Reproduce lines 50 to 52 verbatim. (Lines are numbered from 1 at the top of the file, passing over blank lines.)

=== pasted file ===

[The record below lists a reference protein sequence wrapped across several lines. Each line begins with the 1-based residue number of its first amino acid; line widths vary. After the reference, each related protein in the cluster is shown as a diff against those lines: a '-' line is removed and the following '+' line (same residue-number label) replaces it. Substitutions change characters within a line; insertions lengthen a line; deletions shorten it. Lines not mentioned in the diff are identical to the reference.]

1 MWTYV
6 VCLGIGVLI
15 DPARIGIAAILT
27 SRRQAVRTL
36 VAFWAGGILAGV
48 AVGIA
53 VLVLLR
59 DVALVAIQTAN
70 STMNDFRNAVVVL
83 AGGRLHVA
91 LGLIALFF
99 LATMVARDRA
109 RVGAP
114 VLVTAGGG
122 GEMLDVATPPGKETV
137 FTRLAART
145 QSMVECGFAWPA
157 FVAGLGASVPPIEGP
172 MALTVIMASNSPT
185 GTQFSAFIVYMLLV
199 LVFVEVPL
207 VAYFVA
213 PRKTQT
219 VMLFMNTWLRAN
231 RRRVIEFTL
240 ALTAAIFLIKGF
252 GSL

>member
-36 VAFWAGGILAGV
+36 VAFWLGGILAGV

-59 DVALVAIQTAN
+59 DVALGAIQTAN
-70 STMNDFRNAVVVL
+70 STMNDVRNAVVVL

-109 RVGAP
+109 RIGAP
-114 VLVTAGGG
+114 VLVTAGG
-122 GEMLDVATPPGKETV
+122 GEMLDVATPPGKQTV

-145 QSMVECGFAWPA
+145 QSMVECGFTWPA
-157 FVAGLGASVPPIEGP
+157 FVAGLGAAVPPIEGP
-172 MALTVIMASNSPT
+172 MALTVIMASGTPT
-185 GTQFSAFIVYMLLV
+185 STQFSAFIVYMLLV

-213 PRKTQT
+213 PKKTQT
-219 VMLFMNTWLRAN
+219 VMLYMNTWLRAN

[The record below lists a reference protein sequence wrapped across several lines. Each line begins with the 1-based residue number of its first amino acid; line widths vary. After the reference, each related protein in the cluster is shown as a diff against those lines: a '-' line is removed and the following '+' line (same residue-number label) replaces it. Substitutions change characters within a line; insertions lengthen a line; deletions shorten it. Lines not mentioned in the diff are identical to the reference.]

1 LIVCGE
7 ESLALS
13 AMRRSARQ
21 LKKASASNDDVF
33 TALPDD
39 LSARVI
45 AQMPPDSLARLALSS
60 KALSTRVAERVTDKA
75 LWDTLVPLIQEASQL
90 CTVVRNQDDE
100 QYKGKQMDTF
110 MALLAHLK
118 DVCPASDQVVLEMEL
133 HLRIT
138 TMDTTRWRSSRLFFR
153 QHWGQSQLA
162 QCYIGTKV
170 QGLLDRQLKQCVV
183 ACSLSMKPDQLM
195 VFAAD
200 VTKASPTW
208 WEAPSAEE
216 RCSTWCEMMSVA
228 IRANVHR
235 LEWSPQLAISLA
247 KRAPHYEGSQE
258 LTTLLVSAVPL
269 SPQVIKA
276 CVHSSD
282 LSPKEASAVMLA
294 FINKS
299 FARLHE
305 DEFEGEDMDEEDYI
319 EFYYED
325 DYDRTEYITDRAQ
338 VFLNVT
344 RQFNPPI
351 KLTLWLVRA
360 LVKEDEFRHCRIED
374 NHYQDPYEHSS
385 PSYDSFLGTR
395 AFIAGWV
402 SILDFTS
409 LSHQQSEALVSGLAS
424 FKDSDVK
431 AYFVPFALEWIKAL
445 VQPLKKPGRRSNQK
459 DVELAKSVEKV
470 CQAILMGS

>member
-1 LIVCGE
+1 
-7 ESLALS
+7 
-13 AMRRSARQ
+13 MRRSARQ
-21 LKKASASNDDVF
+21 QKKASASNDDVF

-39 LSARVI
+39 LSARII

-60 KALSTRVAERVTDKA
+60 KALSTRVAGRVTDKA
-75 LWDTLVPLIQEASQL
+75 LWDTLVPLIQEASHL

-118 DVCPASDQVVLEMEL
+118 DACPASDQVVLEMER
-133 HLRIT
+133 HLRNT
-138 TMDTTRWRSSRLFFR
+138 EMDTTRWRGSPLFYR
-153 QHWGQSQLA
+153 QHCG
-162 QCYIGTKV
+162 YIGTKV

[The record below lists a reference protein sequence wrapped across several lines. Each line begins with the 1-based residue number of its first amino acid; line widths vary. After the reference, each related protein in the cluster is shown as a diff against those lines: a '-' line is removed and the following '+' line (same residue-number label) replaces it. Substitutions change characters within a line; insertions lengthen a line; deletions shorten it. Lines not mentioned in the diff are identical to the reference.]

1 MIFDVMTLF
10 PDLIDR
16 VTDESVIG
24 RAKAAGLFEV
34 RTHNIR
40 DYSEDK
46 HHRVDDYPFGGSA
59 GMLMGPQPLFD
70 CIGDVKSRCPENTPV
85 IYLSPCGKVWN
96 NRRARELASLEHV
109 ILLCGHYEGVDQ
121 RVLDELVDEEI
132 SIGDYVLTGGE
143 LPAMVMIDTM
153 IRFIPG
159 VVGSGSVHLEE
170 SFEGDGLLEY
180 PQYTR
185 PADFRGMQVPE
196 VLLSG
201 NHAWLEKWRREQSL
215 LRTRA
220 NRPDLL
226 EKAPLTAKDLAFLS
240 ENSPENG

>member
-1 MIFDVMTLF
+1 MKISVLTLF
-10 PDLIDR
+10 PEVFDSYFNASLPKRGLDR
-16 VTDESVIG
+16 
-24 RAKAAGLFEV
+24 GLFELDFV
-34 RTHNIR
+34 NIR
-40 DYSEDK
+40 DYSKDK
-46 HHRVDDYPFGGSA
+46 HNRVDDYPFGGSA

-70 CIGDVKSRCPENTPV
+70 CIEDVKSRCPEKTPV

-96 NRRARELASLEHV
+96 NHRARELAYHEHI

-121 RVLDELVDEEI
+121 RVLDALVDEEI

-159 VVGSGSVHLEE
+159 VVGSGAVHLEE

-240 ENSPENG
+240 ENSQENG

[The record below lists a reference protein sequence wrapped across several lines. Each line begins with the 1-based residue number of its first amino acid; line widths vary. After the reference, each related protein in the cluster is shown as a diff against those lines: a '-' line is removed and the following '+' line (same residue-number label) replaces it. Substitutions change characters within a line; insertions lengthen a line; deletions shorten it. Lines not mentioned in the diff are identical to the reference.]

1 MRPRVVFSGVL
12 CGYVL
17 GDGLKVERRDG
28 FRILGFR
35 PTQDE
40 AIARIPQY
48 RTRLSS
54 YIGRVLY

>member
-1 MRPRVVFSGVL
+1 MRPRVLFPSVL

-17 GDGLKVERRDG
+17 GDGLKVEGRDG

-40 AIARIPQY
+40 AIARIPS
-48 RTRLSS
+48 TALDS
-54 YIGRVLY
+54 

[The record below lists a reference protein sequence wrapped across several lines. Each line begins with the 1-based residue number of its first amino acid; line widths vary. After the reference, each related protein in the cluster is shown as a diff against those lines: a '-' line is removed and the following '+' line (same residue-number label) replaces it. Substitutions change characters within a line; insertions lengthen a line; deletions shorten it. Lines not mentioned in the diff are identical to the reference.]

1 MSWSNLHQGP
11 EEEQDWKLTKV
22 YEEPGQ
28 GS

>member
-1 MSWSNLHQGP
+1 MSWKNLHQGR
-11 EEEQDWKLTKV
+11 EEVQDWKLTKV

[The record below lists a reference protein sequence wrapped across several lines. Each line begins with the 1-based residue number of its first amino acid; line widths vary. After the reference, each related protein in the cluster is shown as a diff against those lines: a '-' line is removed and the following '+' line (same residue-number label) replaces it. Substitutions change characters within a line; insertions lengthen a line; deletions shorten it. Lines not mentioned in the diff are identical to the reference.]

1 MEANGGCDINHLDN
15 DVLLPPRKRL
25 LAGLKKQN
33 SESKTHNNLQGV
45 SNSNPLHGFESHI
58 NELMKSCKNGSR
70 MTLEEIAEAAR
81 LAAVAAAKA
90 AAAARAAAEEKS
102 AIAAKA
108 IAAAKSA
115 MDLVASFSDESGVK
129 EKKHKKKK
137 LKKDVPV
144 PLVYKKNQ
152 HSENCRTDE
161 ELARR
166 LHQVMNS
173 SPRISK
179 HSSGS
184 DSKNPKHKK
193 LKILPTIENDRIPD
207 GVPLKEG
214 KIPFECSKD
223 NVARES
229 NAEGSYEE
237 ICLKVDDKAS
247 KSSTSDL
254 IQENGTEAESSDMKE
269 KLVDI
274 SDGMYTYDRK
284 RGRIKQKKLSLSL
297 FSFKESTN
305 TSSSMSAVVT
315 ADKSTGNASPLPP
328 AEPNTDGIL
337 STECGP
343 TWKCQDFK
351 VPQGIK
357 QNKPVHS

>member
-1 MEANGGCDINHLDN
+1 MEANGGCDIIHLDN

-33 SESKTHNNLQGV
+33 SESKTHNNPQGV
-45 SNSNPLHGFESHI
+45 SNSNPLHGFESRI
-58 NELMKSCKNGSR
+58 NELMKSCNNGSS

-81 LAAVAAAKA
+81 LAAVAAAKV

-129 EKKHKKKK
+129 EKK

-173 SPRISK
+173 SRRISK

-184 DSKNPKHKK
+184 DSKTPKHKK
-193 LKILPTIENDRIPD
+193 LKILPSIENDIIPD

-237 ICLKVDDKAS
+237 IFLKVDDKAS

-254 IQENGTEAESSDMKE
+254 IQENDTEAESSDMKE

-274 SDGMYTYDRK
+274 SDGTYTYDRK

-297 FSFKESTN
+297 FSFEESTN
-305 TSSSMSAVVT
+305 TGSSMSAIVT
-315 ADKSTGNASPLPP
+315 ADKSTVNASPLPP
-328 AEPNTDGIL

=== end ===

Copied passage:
-213 PRKTQT
+213 PKKTQT
-219 VMLFMNTWLRAN